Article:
Thursday, October 22, 2009

J. Am. Chem. Soc., 2009, 131 (38), pp 13651–13658

Probing the Dynamics of a Protein Hydrophobic Core by Deuteron Solid-State Nuclear Magnetic Resonance Spectroscopy
Liliya Vugmeyster*†, Dmitry Ostrovsky†, Joseph J. Ford‡, Sarah D. Burton‡, Andrew S. Lipton‡, Gina L. Hoatson§ and Robert L. Vold§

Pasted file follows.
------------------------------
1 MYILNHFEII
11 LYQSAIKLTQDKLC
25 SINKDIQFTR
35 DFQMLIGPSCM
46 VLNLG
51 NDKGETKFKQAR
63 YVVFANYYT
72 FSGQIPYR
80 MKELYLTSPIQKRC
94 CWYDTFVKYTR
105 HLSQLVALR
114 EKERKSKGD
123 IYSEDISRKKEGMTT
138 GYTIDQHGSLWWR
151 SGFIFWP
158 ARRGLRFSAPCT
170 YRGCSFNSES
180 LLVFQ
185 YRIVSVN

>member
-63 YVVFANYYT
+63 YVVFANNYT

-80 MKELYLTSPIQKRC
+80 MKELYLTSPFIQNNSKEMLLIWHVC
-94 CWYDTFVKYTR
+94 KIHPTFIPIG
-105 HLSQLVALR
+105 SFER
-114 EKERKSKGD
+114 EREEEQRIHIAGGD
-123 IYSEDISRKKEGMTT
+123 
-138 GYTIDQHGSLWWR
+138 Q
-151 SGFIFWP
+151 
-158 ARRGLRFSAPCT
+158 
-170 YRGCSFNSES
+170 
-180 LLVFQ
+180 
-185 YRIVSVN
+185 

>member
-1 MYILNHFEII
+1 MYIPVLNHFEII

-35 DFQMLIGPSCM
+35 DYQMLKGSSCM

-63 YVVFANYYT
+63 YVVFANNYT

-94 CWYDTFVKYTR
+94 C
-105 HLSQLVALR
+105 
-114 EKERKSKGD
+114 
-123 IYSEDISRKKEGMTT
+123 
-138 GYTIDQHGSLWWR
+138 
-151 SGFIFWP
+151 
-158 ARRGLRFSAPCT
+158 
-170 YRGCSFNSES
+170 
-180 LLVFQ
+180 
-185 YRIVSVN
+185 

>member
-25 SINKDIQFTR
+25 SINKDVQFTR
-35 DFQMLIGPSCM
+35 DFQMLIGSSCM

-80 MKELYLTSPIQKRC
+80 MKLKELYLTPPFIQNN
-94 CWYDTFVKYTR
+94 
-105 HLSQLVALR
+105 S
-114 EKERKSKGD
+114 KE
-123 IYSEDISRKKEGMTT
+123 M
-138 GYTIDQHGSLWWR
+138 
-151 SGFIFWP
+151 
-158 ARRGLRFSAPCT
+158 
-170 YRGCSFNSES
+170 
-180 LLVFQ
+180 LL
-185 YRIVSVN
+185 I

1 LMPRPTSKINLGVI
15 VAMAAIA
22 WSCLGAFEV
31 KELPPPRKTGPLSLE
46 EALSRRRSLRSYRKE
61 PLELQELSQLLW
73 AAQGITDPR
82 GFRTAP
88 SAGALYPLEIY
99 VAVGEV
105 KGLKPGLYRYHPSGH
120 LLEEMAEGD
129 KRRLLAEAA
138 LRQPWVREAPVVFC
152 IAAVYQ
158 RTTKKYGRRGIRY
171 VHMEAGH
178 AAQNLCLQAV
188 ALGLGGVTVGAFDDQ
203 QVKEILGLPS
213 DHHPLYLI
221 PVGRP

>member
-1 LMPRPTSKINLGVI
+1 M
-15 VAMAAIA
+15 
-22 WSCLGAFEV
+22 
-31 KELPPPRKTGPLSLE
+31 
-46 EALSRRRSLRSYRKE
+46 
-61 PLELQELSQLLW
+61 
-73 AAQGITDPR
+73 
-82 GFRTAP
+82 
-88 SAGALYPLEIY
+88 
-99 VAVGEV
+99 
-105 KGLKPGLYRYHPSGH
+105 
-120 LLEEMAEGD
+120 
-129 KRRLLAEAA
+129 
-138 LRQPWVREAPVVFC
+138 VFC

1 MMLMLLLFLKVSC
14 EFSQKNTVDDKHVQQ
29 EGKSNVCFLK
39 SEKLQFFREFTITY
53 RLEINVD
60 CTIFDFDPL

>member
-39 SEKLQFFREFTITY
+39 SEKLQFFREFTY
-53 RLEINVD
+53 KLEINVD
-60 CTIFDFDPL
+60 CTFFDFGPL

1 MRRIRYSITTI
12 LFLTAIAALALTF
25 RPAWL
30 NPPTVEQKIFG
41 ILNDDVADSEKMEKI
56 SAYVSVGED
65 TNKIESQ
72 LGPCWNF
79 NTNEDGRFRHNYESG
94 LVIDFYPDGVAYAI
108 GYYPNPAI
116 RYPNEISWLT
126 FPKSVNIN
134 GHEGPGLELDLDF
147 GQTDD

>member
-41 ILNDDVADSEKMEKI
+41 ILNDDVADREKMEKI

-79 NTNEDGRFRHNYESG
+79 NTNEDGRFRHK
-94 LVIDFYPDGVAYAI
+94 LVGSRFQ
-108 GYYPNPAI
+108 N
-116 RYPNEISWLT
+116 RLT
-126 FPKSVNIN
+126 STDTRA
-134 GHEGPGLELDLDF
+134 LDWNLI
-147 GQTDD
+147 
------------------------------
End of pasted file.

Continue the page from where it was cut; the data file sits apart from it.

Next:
With the goal of investigating dynamical features of hydrophobic cores of proteins over a wide range of temperatures, the chicken villin headpiece subdomain protein (HP36) was labeled at a “single” site corresponding to any one of the two CδD3 groups of leucine-69, which is located in a key position of the core. The main techniques employed are deuteron NMR quadrupolar echo line shape analysis, and T1Z (Zeeman) and T1Q (quadrupolar order) relaxation experiments performed at 11.7 and 17.6 T over the temperature range of 112 to 298 K. The experimental data are compared with computer simulations. The deuteron line shapes give an excellent fit to a three-mode motional model that consists of (a) fast three-site rotational jumps about the pseudo C3 methyl spinning axis, (b) slower reorientation of the spinning axis, described by diffusion along a restricted arc, and (c) large angle jumps between traces of rotameric conformers. Relaxation behavior is described by a phenomenological distribution of activation energies for three-site hops at high temperatures that collapses to a single, distinctly smaller value for lower temperatures.

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